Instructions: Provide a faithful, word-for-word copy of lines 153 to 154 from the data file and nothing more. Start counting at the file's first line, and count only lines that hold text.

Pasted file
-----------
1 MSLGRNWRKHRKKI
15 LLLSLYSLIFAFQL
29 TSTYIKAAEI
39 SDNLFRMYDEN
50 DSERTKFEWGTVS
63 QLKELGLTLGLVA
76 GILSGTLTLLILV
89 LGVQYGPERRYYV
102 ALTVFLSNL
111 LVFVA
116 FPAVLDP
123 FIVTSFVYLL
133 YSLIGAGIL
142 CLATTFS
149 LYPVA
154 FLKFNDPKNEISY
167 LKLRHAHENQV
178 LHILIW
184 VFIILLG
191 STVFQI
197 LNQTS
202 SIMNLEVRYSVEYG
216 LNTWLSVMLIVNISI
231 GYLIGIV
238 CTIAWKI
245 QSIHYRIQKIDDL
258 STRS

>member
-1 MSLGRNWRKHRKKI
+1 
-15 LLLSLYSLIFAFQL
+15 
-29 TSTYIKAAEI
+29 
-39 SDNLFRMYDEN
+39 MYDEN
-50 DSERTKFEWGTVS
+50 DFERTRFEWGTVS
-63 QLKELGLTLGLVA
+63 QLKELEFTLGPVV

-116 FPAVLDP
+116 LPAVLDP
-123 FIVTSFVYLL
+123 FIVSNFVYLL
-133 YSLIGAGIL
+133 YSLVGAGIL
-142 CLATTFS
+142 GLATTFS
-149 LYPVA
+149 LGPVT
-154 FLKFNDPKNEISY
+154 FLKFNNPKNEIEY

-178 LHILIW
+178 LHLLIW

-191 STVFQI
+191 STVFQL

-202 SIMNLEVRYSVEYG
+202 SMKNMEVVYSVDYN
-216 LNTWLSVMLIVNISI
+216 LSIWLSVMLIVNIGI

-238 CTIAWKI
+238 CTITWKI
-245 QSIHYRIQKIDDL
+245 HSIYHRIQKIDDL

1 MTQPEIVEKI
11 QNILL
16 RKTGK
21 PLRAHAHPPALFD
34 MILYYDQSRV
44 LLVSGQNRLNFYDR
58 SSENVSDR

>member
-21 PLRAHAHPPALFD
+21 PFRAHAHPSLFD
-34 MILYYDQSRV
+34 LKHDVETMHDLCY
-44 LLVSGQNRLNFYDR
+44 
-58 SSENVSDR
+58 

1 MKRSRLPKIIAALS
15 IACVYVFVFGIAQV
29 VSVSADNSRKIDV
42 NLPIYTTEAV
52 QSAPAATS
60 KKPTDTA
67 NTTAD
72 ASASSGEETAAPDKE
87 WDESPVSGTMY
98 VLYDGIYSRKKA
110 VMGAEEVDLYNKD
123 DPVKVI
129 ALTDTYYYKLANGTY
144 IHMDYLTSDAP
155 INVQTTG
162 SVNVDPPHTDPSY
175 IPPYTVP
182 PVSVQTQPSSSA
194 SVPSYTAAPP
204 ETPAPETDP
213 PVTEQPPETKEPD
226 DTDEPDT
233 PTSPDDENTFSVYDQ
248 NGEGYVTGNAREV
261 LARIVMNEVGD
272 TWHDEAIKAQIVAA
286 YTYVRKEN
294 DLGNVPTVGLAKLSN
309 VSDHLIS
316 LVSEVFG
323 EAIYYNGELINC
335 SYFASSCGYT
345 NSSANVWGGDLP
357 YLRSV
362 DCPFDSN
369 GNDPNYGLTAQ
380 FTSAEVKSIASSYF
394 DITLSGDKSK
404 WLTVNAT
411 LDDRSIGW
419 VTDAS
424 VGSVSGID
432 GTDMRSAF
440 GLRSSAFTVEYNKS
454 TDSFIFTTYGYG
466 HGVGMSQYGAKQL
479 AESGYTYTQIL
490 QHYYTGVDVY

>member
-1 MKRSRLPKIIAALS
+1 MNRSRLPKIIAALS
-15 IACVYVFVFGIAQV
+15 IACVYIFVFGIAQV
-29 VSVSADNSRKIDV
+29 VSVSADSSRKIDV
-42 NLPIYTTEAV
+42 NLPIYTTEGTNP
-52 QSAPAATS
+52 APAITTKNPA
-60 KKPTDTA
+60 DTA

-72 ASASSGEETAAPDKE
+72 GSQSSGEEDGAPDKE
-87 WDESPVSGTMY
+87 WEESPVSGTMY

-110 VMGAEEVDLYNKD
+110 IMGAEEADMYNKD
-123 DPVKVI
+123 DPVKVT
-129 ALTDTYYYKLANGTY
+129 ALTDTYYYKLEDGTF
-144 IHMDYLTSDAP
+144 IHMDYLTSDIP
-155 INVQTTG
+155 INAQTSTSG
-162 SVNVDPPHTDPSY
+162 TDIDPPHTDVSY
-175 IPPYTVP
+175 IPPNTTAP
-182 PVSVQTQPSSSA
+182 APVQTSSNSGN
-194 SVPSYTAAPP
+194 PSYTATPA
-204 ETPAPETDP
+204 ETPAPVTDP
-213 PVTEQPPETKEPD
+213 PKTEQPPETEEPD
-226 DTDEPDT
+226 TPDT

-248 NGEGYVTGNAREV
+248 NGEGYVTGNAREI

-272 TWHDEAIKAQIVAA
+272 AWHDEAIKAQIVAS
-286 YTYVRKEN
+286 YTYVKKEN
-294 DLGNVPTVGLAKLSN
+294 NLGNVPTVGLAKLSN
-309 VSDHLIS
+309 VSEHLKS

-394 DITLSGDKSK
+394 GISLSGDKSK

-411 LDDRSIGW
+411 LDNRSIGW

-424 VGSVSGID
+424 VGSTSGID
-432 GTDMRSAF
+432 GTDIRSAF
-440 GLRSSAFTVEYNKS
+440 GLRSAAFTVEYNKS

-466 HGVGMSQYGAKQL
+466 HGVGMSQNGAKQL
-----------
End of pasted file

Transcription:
+144 IHMDYLTSDIP
-155 INVQTTG